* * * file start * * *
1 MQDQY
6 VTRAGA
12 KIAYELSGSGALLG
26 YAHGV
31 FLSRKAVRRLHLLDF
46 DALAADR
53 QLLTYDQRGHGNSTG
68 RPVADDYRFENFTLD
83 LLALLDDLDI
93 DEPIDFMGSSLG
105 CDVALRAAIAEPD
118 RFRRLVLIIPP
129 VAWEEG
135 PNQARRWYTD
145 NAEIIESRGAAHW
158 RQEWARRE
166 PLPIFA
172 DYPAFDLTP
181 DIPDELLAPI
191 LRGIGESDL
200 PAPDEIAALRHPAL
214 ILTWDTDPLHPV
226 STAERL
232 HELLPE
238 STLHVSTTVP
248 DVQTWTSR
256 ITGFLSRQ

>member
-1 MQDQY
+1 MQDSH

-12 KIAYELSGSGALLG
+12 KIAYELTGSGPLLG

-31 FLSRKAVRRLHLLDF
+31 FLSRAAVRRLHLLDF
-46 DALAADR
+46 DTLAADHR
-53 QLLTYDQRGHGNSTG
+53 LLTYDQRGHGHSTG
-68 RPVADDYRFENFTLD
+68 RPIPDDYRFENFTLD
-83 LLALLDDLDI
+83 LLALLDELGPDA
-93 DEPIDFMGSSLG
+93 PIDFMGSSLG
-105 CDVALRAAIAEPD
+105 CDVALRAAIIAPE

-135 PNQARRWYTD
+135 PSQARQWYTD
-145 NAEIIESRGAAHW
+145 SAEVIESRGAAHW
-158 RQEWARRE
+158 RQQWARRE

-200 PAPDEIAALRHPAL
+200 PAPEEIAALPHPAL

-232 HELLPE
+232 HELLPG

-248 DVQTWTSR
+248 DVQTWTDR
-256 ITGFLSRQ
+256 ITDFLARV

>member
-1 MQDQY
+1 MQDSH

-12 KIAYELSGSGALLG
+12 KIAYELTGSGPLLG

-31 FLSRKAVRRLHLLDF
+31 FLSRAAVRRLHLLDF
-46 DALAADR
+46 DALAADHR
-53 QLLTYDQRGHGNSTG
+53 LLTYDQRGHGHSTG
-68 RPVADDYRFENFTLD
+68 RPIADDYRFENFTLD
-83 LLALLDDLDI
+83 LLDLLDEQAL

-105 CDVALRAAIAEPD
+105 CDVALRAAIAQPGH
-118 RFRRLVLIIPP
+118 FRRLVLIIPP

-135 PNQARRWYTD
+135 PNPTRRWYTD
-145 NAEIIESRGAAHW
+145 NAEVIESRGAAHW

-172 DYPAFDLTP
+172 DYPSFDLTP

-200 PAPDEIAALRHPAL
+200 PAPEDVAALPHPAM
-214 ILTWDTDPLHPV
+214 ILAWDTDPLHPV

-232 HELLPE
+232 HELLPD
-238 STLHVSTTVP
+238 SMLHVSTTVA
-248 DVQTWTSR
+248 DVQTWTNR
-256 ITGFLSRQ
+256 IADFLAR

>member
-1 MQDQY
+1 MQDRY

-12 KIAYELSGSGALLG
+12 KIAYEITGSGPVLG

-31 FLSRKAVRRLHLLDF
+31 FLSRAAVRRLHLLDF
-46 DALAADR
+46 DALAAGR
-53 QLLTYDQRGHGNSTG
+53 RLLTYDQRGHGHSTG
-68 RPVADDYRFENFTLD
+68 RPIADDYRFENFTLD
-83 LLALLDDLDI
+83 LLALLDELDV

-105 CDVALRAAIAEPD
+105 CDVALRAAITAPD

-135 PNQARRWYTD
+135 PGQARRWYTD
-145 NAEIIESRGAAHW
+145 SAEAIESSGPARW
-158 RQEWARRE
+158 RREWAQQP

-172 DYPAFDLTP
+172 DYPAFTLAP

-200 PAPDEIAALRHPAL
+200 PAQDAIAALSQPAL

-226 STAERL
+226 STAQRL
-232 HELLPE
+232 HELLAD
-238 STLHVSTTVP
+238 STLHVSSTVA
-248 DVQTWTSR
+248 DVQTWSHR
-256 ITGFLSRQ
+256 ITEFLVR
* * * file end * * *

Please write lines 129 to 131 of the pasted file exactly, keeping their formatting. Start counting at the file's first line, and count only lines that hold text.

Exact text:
-238 STLHVSTTVP
+238 STLHVSSTVA
-248 DVQTWTSR